How to knit the longtail purl cast on

How to cast on purlwise with the longtail cast on. A step by step tutorial with close-up pictures and a video.

Have you ever looked very closely at your longtail cast on? It’s a great cast on technique, but if you look very closely at the first row of stitches you are creating, then they appear like knit stitches. The problem: When you turn the needles around to knit your first row, these will appear like purl stitches. So, when you knit across, you will be creating a garter stitch edge.

A longtail purl cast on on the needles

This can be nice because it prevents curling in stockinette stitch (a bit at least), but it doesn’t look as neat. And when it comes to ribbings, it suddenly not as perfect anymore. In this tutorial, I am going to show you how to do the longtail cast on purlwise.

When you alternate this new technique with the standard way, you get the basis for the perfect ribbings.

How to cast on purl stitches

To prepare, you need to set aside a little tail. I wrote a bit more about how much yarn you need for a long tail cast on here. As a rule of thumb, you can guestimate it 4 times as much yarn as your work will be wide.

The working yarn connecting to the ball should be on your left and the tail on your right.

Wrapping the yarn around your hand in preparation for the slip knot and cast on purlwise

Step 1: Wrap the working yarn around your pinky finger, bring it across the back of your hand, bring it under your stretched thumb and wrap it around clockwise once creating a nice loop here. I describe this in greater detail on my cast on tutorial for beginners. The extra length of yarn/tail should be on your left exiting your hand from the thumb.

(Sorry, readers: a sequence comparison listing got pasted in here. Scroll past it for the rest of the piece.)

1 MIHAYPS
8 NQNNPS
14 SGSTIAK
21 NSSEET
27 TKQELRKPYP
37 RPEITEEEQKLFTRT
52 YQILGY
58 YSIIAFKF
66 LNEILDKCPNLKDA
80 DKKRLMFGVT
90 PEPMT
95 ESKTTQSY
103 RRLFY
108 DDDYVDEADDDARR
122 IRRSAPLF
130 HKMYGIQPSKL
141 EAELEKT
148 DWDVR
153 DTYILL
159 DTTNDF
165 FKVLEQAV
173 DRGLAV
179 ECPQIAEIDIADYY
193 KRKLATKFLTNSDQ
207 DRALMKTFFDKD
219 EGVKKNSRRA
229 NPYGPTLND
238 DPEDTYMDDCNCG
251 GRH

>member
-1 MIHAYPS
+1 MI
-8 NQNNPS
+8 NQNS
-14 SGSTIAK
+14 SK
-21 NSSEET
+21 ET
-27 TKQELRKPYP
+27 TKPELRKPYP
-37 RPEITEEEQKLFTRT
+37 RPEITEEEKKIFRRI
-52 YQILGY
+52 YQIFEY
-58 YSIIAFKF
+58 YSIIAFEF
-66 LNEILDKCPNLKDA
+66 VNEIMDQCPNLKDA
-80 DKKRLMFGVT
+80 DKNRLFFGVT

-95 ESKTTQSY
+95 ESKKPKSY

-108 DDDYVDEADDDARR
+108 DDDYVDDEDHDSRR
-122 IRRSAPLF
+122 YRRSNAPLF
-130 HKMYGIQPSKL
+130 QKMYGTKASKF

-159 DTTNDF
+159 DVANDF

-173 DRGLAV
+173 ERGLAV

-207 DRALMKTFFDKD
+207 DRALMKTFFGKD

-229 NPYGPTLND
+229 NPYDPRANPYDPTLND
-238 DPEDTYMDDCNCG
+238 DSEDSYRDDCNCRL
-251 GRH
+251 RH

Step 2: Create a slip knot.

A slip knot on the needles

Step 3: Bring your needles/yarn into the “slingshot” position.

insert the needle from above and behind

Step 4: Insert the needle into the loop around your index finger from above and behind.

grab the yarn around the thumb from below

Step 5: Insert the needle into the loop around your thumb from below.

pull the yarn through the loop

Step 6: Grab the yarn and pull it through the loop around your index finger.

Removing the index finger and tightening up the loop

Step 7: Remove your index finger from the loop and tighten up.

create a second slingshot

Repeat steps 3-6 until you have got the desired amount of stitches on your needle. Combine it with the standard cast on as needed to alternate knit and purl cast-on stitches.

Important:

What kind of cast on stitch your pattern requires, also depends on if you are knitting flat or in the round. Remember, when you are knitting flat, you are turning the project around. So, for a knit stitch in the first row, you will need to cast on a purl stitch and vice versa. For knitting in the round, this is not needed.
A purl stockinette stitch cast on edge
How the perfect cast on edge for stockinette stitch should look like

Also, here’s one more important thing to consider. If you are knitting stockinette stitch, by that logic, you would have to actually cast on purlwise to get an edge that reflects the pattern. In reality, you can also use the standard long-tail cast on and start with a purl row. This would mean you start on the “wrong side”, which you will ignore after that initial row.

This obviously doesn’t really work for knitting in the round. But here you only need to cast on purlwise if you need purl stitches.

Anyway. That’s it. That’s how you cast on purlwise. I hope I was able to expand your knitting knowledge. Leave a comment and tell me how it went.

how to knit the longtail purl cast on

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